The Washington Post: "Warrior police" mindset coming under increasing scrutiny.
Marijuana Moment: New Yorkers can smoke marijuana at this year's State Fair.
“State law allows marijuana use anywhere tobacco use is permitted,” Dave Bullard, a spokesperson for the Fair, told Marijuana Moment. “Smoking is not permitted in Fairgrounds buildings or in the open concert venues at Chevy Court and Chevy Park but is allowed elsewhere outdoors.”
“We encourage those who smoke to be considerate of others around them,” he added.
Seeking Alpha: Federal appeals court revives nearly 6,000 lawsuits over 3M surgical warming device.
Reason: States are beginning to reign in deceptive police interrogation techniques.
Threats, bluffs, and other ploys are all part of the police toolbox now in what's known as the Reid technique, the dominant method for conducting police interrogations for more than half a century. The Reid technique is guilt-presumptive, meaning the primary purpose is to get suspects to implicate themselves or confess.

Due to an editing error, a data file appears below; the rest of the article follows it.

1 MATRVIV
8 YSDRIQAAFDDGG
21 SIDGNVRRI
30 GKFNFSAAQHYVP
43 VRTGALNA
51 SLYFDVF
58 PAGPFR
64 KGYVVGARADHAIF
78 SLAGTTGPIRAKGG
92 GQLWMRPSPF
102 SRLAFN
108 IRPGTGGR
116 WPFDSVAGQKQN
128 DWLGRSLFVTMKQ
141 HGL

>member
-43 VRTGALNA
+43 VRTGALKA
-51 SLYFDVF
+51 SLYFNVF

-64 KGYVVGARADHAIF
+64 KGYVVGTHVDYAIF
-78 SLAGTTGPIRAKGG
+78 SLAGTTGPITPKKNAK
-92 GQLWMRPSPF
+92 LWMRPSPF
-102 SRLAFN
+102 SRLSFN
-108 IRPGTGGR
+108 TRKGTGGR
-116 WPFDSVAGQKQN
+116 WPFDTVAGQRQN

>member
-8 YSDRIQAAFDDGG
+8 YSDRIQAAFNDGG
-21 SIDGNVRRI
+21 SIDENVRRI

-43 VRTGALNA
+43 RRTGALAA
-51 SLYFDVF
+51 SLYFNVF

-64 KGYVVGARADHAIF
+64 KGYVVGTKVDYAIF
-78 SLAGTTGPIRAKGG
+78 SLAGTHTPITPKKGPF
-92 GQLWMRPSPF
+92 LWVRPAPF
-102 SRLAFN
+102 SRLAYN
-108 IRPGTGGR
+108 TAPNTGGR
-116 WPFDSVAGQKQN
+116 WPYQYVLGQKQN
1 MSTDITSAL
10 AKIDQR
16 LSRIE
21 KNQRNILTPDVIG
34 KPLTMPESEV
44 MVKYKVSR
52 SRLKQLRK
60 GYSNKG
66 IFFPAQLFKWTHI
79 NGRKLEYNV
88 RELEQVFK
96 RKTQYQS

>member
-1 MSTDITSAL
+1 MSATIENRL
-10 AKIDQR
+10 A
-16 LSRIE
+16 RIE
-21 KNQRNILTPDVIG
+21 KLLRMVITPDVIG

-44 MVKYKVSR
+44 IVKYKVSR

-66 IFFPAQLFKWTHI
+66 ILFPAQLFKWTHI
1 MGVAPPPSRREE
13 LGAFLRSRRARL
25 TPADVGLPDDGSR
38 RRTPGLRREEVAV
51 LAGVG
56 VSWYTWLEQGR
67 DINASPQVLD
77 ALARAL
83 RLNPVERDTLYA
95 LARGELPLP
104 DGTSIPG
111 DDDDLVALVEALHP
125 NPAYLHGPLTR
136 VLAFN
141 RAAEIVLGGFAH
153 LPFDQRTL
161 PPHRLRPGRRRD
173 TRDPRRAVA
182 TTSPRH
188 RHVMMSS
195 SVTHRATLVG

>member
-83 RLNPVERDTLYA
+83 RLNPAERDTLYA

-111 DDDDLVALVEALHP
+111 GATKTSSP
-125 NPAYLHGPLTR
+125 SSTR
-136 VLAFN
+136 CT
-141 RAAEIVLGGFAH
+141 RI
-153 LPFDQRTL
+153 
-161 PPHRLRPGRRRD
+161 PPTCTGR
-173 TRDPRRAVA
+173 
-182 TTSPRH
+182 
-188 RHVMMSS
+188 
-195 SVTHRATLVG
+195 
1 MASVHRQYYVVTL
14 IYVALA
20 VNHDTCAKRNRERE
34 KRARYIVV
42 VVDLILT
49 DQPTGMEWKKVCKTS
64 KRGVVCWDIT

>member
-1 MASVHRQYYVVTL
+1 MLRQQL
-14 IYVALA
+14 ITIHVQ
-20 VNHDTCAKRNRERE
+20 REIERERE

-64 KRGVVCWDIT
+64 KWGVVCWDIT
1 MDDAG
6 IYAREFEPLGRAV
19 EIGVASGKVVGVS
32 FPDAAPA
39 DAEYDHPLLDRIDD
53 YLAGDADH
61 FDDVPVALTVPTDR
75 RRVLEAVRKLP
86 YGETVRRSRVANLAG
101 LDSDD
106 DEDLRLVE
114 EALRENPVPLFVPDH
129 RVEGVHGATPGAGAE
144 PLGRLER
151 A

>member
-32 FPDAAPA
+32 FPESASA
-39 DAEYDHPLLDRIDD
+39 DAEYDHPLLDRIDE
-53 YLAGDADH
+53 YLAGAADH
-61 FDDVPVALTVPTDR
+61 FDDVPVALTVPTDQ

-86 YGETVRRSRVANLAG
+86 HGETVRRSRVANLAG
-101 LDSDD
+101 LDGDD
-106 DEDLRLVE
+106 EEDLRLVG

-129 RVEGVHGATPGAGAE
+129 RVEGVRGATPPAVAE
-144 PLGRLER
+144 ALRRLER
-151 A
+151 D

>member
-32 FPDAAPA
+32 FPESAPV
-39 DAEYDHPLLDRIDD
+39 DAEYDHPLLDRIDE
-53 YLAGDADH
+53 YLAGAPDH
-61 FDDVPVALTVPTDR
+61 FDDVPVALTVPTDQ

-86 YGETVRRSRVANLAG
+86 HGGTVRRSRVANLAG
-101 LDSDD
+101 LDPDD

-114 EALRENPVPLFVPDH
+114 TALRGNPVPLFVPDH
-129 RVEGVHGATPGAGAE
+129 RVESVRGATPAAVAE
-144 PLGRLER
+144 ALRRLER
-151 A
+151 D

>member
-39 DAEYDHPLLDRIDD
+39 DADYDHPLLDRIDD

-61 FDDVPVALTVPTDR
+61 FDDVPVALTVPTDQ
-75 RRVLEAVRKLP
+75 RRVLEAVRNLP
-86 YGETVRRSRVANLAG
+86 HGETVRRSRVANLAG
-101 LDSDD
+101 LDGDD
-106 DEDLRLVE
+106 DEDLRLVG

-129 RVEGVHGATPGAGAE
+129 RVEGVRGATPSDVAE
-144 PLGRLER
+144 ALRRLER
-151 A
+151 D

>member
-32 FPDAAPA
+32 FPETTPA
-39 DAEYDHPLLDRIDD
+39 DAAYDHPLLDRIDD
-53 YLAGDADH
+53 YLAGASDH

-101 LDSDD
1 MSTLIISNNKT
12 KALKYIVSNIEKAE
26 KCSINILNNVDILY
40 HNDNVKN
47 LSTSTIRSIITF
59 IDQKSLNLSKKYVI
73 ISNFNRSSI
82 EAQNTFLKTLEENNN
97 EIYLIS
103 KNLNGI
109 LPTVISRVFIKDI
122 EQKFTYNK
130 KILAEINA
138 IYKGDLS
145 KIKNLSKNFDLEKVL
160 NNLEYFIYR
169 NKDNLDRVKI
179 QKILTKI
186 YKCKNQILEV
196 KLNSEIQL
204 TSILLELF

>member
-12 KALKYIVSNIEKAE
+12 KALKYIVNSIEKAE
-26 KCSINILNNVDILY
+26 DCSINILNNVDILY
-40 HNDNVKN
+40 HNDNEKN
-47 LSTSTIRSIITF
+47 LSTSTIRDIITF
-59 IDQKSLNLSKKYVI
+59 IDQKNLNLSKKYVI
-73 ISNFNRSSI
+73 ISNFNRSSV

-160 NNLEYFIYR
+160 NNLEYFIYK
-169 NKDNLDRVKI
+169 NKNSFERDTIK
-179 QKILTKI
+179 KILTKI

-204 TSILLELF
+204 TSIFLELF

Illinois and Oregon's new laws are part of a major shift in our understanding of how psychological manipulation can create false confessions. Brown says about 30 states now require interrogations to be recorded, and Wicklander-Zulawski & Associates, an interrogation consulting firm that also trains police, announced it would stop using the Reid technique in 2017. Washington passed a law earlier this year requiring attorney consultations for minors before police can interrogate them.
"I hope the Illinois law will serve as a model for other states," Lawrence T. White, professor emeritus of psychology at Beloit College, wrote in an email to Reason. "In the United Kingdom, police cannot lie to suspects under any circumstances. It's been that way since the PACE (Police and Criminal Evidence) Act was passed in 1984, 37 years ago."
CNN: U.S. Justice Department's civil rights chief calls on Congress to pass voting rights bill.
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